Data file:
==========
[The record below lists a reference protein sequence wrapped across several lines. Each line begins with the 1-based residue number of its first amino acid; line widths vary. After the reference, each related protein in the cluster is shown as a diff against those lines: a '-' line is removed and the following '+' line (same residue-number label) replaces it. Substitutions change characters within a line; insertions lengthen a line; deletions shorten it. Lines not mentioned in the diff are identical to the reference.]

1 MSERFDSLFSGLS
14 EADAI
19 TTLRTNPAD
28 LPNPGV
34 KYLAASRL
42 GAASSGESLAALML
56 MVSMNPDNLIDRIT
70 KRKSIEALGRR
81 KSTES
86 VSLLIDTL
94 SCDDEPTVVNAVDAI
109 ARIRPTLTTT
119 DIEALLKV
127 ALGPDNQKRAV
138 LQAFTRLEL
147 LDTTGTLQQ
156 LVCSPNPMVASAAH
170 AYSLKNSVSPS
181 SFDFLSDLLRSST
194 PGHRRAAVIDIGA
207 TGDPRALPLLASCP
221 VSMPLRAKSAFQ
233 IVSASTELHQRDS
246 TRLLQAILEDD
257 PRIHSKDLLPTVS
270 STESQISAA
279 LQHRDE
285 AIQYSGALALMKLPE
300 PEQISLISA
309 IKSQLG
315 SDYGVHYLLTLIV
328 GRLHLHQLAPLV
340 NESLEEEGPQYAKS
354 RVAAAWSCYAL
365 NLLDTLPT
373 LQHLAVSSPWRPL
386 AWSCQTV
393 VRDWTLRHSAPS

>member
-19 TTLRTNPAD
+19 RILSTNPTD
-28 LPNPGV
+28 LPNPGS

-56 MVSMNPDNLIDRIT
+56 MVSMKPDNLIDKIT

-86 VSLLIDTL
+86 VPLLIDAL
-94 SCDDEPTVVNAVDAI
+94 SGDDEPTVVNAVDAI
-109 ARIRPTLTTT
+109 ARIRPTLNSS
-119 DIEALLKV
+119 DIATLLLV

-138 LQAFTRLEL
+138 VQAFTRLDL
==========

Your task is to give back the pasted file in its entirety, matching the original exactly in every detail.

[The record below lists a reference protein sequence wrapped across several lines. Each line begins with the 1-based residue number of its first amino acid; line widths vary. After the reference, each related protein in the cluster is shown as a diff against those lines: a '-' line is removed and the following '+' line (same residue-number label) replaces it. Substitutions change characters within a line; insertions lengthen a line; deletions shorten it. Lines not mentioned in the diff are identical to the reference.]

1 MSERFDSLFSGLS
14 EADAI
19 TTLRTNPAD
28 LPNPGV
34 KYLAASRL
42 GAASSGESLAALML
56 MVSMNPDNLIDRIT
70 KRKSIEALGRR
81 KSTES
86 VSLLIDTL
94 SCDDEPTVVNAVDAI
109 ARIRPTLTTT
119 DIEALLKV
127 ALGPDNQKRAV
138 LQAFTRLEL
147 LDTTGTLQQ
156 LVCSPNPMVASAAH
170 AYSLKNSVSPS
181 SFDFLSDLLRSST
194 PGHRRAAVIDIGA
207 TGDPRALPLLASCP
221 VSMPLRAKSAFQ
233 IVSASTELHQRDS
246 TRLLQAILEDD
257 PRIHSKDLLPTVS
270 STESQISAA
279 LQHRDE
285 AIQYSGALALMKLPE
300 PEQISLISA
309 IKSQLG
315 SDYGVHYLLTLIV
328 GRLHLHQLAPLV
340 NESLEEEGPQYAKS
354 RVAAAWSCYAL
365 NLLDTLPT
373 LQHLAVSSPWRPL
386 AWSCQTV
393 VRDWTLRHSAPS

>member
-19 TTLRTNPAD
+19 RILSTNPTD
-28 LPNPGV
+28 LPNPGS

-56 MVSMNPDNLIDRIT
+56 MVSMKPDNLIDKIT

-86 VSLLIDTL
+86 VPLLIDAL
-94 SCDDEPTVVNAVDAI
+94 SGDDEPTVVNAVDAI
-109 ARIRPTLTTT
+109 ARIRPTLNSS
-119 DIEALLKV
+119 DIATLLLV

-138 LQAFTRLEL
+138 VQAFTRLDL